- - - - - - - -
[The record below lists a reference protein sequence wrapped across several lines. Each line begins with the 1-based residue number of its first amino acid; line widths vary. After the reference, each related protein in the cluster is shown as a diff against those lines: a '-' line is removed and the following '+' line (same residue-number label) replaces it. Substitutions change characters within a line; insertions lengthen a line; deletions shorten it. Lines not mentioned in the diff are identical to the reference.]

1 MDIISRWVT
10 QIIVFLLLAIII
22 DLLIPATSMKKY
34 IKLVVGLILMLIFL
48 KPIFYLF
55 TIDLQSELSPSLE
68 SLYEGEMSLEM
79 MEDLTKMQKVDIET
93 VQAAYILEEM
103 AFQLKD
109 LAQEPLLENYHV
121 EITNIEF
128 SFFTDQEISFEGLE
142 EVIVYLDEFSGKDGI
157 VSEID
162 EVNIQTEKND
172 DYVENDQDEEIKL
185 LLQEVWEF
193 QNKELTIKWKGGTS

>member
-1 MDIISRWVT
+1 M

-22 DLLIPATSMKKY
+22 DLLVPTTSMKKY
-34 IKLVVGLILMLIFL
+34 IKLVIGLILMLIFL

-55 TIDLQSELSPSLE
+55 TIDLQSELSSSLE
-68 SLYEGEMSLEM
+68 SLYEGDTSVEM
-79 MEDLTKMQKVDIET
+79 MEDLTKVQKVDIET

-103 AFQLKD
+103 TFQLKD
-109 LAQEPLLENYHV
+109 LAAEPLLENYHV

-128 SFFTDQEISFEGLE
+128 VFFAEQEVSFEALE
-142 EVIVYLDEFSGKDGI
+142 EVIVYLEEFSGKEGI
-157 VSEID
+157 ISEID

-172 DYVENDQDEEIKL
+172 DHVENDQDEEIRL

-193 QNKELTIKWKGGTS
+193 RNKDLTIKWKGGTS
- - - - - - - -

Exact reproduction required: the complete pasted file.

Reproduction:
[The record below lists a reference protein sequence wrapped across several lines. Each line begins with the 1-based residue number of its first amino acid; line widths vary. After the reference, each related protein in the cluster is shown as a diff against those lines: a '-' line is removed and the following '+' line (same residue-number label) replaces it. Substitutions change characters within a line; insertions lengthen a line; deletions shorten it. Lines not mentioned in the diff are identical to the reference.]

1 MDIISRWVT
10 QIIVFLLLAIII
22 DLLIPATSMKKY
34 IKLVVGLILMLIFL
48 KPIFYLF
55 TIDLQSELSPSLE
68 SLYEGEMSLEM
79 MEDLTKMQKVDIET
93 VQAAYILEEM
103 AFQLKD
109 LAQEPLLENYHV
121 EITNIEF
128 SFFTDQEISFEGLE
142 EVIVYLDEFSGKDGI
157 VSEID
162 EVNIQTEKND
172 DYVENDQDEEIKL
185 LLQEVWEF
193 QNKELTIKWKGGTS

>member
-1 MDIISRWVT
+1 M

-22 DLLIPATSMKKY
+22 DLLVPTTSMKKY
-34 IKLVVGLILMLIFL
+34 IKLVIGLILMLIFL

-55 TIDLQSELSPSLE
+55 TIDLQSELSSSLE
-68 SLYEGEMSLEM
+68 SLYEGDTSVEM
-79 MEDLTKMQKVDIET
+79 MEDLTKVQKVDIET

-103 AFQLKD
+103 TFQLKD
-109 LAQEPLLENYHV
+109 LAAEPLLENYHV

-128 SFFTDQEISFEGLE
+128 VFFAEQEVSFEALE
-142 EVIVYLDEFSGKDGI
+142 EVIVYLEEFSGKEGI
-157 VSEID
+157 ISEID

-172 DYVENDQDEEIKL
+172 DHVENDQDEEIRL

-193 QNKELTIKWKGGTS
+193 RNKDLTIKWKGGTS